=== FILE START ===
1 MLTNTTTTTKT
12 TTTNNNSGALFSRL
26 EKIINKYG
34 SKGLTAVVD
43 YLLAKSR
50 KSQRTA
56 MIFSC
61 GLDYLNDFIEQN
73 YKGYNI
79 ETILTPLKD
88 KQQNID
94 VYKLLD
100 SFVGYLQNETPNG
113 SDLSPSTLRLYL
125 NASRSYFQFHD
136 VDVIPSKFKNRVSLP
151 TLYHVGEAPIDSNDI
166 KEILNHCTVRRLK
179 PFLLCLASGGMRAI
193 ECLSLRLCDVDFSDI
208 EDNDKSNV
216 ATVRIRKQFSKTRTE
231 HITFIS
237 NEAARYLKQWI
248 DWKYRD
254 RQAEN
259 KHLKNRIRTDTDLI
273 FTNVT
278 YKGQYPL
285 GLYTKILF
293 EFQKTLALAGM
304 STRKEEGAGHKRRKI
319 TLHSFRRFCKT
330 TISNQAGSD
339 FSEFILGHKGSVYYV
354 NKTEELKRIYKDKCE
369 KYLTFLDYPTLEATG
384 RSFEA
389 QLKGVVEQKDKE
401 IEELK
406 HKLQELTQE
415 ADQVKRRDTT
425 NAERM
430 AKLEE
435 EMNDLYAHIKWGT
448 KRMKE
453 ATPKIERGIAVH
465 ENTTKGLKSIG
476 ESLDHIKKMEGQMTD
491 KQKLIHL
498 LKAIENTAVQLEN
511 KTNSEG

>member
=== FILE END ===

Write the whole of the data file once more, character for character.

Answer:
1 MLTNTTTTTKT
12 TTTNNNSGALFSRL
26 EKIINKYG
34 SKGLTAVVD
43 YLLAKSR
50 KSQRTA
56 MIFSC
61 GLDYLNDFIEQN
73 YKGYNI
79 ETILTPLKD
88 KQQNID
94 VYKLLD
100 SFVGYLQNETPNG
113 SDLSPSTLRLYL
125 NASRSYFQFHD
136 VDVIPSKFKNRVSLP
151 TLYHVGEAPIDSNDI
166 KEILNHCTVRRLK
179 PFLLCLASGGMRAI
193 ECLSLRLCDVDFSDI
208 EDNDKSNV
216 ATVRIRKQFSKTRTE
231 HITFIS
237 NEAARYLKQWI
248 DWKYRD
254 RQAEN
259 KHLKNRIRTDTDLI
273 FTNVT
278 YKGQYPL
285 GLYTKILF
293 EFQKTLALAGM
304 STRKEEGAGHKRRKI
319 TLHSFRRFCKT
330 TISNQAGSD
339 FSEFILGHKGSVYYV
354 NKTEELKRIYKDKCE
369 KYLTFLDYPTLEATG
384 RSFEA
389 QLKGVVEQKDKE
401 IEELK
406 HKLQELTQE
415 ADQVKRRDTT
425 NAERM
430 AKLEE
435 EMNDLYAHIKWGT
448 KRMKE
453 ATPKIERGIAVH
465 ENTTKGLKSIG
476 ESLDHIKKMEGQMTD
491 KQKLIHL
498 LKAIENTAVQLEN
511 KTNSEG

>member